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a highly infectious disease caused by the Yersinia pestis bacteria, which is most commonly transmitted to humans by fleas from infected rats
Where and when plague first affected humans is not known, but the first recorded epidemic of plague occurred in Athens in 430 B.C., and an outbreak in Rome in 262 A.D. is recorded to have killed as many as 5,000 people a day.
In the early 1330's an outbreak of plague occurred in China. Since China was one of the busiest of the world's trading nations, it was only a matter of time before the outbreak spread to western Asia and Europe. In October of 1347, several Italian merchant ships returned from a trip to the Black Sea. When the ships docked in Sicily, many of those on board were already dying of plague. Within days the disease spread to the city and into the surrounding countryside. By the following August, the plague had spread as far north as England, where people called it "The Black Death" because of the black spots it produced on the skin. In winter the disease seemed to disappear, but only because fleas -- which carry it from person to person -- are dormant then. Each spring, the plague attacked again, killing new victims. After five years, an estimated 25 million people were dead, one-third of Europe's population at the time.
Although a widespread plague epidemic has not struck the world since the 1300's, the disease is still found in many parts of the world. And, while plague is far more common in underdeveloped areas, cases still can and do appear in well-developed areas, including Europe and the United States.
About the Disease
The three most common forms of the disease are bubonic plague, pneumonic plague, and septicemic plague.
Bubonic plague symptoms usually appear 2 to 5 days after exposure to the bacteria. Chills and fever, muscle pain, and a general ill feeling are quickly followed by smooth, painful lymph gland swelling called a bubo. That swelling is commonly found in the groin, but may appear in the armpits or neck, most often at the site of the original infection (bite or scratch). While bubonic plague can be transmitted from person to person, direct contact with either an infected person or infected bodily fluids is usually required, making full-blown epidemics fairly easy to avoid.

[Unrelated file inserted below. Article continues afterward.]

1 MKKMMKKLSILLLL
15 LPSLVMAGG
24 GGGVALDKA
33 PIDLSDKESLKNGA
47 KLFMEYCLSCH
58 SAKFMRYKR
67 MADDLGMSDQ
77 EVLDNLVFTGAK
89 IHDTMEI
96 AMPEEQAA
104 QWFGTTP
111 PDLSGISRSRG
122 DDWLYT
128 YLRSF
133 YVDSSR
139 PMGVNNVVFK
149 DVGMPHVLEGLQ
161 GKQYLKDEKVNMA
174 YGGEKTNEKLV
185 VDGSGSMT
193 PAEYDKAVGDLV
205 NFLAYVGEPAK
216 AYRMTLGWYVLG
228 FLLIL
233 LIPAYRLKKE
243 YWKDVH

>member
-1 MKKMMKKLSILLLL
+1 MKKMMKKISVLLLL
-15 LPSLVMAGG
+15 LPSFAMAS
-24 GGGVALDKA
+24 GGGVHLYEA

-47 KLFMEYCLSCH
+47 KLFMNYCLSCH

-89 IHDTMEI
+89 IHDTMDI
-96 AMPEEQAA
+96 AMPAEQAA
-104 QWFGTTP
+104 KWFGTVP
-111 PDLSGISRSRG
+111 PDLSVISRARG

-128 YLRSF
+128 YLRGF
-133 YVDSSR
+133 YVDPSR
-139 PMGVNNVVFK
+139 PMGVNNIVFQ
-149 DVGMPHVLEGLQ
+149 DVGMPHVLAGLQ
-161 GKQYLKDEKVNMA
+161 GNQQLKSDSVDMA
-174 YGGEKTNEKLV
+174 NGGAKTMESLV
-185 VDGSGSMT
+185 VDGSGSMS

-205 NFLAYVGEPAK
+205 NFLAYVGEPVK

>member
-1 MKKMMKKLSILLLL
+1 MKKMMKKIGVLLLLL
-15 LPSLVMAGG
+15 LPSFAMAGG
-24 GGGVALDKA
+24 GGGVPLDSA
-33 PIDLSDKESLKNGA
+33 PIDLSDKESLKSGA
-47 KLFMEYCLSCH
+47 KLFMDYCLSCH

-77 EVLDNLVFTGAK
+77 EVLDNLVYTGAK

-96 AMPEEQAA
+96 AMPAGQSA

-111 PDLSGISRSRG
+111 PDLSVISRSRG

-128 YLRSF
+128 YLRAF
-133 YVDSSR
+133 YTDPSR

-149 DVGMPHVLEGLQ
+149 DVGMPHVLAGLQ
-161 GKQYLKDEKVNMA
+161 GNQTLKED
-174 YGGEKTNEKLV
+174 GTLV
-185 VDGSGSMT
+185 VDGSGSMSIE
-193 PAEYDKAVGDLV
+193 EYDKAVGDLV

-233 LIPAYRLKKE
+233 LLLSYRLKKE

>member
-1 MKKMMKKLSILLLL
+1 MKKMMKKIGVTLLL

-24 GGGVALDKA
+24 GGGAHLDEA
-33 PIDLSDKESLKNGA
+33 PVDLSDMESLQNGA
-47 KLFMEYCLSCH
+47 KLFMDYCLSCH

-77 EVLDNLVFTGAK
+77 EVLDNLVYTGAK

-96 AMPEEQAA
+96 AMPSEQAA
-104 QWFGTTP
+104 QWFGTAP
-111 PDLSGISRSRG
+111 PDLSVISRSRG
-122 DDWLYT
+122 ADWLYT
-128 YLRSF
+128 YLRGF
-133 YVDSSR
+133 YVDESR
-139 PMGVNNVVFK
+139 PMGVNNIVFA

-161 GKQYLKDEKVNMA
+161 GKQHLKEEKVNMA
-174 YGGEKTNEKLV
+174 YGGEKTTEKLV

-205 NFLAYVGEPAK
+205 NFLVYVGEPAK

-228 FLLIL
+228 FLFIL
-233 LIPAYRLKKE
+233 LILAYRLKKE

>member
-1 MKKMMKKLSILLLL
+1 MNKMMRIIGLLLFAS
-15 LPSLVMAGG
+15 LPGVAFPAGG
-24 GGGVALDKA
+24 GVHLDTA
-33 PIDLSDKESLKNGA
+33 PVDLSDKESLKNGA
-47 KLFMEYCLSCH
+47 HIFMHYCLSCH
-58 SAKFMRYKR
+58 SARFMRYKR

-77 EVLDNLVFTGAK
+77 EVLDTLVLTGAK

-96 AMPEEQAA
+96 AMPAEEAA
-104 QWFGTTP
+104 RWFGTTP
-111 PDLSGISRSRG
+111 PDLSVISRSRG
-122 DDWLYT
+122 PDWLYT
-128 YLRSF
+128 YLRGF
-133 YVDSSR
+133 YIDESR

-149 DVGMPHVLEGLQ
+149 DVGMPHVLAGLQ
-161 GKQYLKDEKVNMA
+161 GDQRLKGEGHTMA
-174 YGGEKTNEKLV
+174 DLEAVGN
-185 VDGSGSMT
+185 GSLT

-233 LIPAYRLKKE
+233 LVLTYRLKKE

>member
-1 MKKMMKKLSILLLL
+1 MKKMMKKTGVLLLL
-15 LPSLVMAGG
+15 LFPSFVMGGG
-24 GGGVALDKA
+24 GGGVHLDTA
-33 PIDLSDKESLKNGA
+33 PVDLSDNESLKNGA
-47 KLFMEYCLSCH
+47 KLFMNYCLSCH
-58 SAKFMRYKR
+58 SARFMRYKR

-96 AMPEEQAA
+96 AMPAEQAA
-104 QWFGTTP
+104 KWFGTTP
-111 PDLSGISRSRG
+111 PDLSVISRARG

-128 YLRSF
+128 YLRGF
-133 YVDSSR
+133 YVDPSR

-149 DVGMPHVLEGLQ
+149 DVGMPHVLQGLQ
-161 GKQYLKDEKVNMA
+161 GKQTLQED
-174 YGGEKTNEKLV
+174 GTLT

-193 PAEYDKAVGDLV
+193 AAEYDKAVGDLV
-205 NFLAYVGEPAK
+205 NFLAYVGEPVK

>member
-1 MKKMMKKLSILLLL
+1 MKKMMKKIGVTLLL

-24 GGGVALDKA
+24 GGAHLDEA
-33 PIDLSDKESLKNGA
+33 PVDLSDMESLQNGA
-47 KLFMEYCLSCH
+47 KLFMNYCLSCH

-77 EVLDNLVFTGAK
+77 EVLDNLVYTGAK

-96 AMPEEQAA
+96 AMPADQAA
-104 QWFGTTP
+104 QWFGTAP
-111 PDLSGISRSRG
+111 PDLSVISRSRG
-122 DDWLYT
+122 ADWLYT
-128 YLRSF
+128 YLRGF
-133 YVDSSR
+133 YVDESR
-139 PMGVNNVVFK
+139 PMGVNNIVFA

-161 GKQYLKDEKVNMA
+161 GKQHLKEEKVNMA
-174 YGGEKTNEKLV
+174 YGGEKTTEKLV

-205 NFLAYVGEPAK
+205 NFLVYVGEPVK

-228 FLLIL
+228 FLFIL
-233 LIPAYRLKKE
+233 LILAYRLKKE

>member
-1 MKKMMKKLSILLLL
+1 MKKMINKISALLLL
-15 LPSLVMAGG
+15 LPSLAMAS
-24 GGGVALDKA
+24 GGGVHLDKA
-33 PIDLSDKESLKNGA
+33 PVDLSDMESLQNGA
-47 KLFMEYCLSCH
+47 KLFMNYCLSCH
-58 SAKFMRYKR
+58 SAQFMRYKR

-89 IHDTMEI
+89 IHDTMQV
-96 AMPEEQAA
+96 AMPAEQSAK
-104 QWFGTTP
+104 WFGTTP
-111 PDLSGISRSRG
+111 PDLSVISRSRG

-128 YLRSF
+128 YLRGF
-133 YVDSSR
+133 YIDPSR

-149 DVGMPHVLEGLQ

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Pneumonic plague symptoms can appear as quickly as one day after exposure and include severe cough, difficulty breathing, fever, and bloody sputum. When someone with pneumonic plague coughs, tiny droplets carrying the bacteria move through the air. Anyone who breathes in these particles may catch the disease. An epidemic may be easily started this way, especially since the infected person may initially believe he/she is suffering from little more than a nasty cold and not take necessary precautions to avoid spreading the disease.
Septicemic plague may cause death even before its characteristic symptoms appear. Those symptoms are tiny blood clots under the skin that cause tissue death, which in turns causes the tissue to turn black. It was this form of plague that struck Europe in the 1300's, which is why that particular outbreak of plague has become known as the "Black Death."
Although all three forms of plague can be treated with antibiotics (usually streptomycin, chloramphenicol, and tetracycline), that treatment must begin within 24 hours of first symptom appearance in order for the patient to have a better than 50-50 chance of survival. A vaccine against bubonic plague was developed by Dr. Waldemar Haffkine in 1897, but no vaccine against the other two forms has yet been found.
This page was last updated on 03/18/2017.